SEOUL - On both sides of the 38th Parallel, power is a family affair in Korea. On Monday, Park Geun-hye, 60, joined the presidential race with two historical ambitions: to become the first woman President in North East Asia and to democratically pick up the torch left by Park Chung-hee, the authoritarian father of the "South Korean miracle" – who also happened to be her father.
With 84 percent of the votes, “the heiress” easily won the Saenuri Party primary election and is believed to be the voters’ favorite to win the presidential election, which will take place on Dec. 19. But first she must withstand attacks from the left who believes that the election of this dictator’s daughter is a threat to the young South Korean democracy.
“Her last name is both an asset and a weakness,” explains Dong Jungmin, a political correspondent at the conservative daily newspaper Dong-A Ilbo. The shadow of Park Chung-hee, who ruled South Korea with an iron fist from 1961 to 1979 before being murdered by the director of the National Intelligence Service, hovers over his daughter’s campaign. The tragic fate of this woman, who lost her “First lady” mother, killed by a Pyongyang regime sympathizer in 1974, has a lot to do with her popularity today.
“She is the Joan of Arc of South Korean politics,” claims Yoon Sang-hyum, a Saenuri Party MP, and one of Park Geun-hye’s counselors. An ascetic lifestyle, yoga, meditation; Park Geun-hye says that she has been married to her country since her parents’ deaths. A confirmed bachelor, she has always kept her hair short and dressed in strict clothes - her only extravagance is her red lipstick.
From “princess” to “election queen”
In 2006 the Park family curse dealt a new blow to “Princess,” when a criminal assaulted her during a political rally and slashed her face with a knife. Impassive, the heiress held her hanging cheek and ended up with a four-inch scar across her face. “I thought that my time had come.”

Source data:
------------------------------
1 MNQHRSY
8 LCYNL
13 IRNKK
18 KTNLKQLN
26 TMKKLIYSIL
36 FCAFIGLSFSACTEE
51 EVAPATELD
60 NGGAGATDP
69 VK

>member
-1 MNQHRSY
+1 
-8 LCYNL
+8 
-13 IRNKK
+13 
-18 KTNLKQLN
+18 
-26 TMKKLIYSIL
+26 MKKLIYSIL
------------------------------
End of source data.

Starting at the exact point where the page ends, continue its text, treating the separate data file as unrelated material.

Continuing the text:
This episode gave her a legendary status and instant presidential potential. The “courageous princess” became “the election queen.”
Behind Park Geun-hye’s silence lies great political potential as shown by the Saenuri Party’s unexpected win in the legislative elections last April. “Many doubt her leadership abilities. But in fact, she has a true political flair inherited from her father,” says Kim Jiyoon, researcher at the Asian Institute.
“She does everything right. And older voters like the fact that she is an introvert,” explains journalist Mike Breen, just like when she kept on smiling after her surprising loss in the 2007 Presidential election against her conservative rival, outgoing President Lee Myung-back.
Her “old school” charisma even caught North Korean dictator Kim Jong-il’s attention, who warmly welcomed her during a visit to Pyongyang in 2002 – an awkward meeting between the children of Kim-Il-sung and Park Chung-hee, both the founders of two rival Koreas, one socialist and the other one capitalist. “The two heirs got along very well,” revealed the meeting’s organizer.
Yet her style does not appeal to the younger generations who were born in an era of prosperity. Especially among the women who struggle to run both a household and career and fail to identify with this austere spinster who seems totally at odds with their daily concerns.
“To win, she needs to seduce the youth,” says Kim Jyoon. In order to break the ice, Park Geun-hye has launched her own Facebook account and made several television appearances. In a country where youth unemployment and inequalities are rising, she has promised “a democratization of the economy,” shifting the party’s agenda to the center.
Yet she has never called into question her father’s rule over the country- a man who led a fierce anti-democratic repression with no mercy. “The past belongs in the past,” says Park Geun-hye to journalists, giving the opposition their best argument against her.
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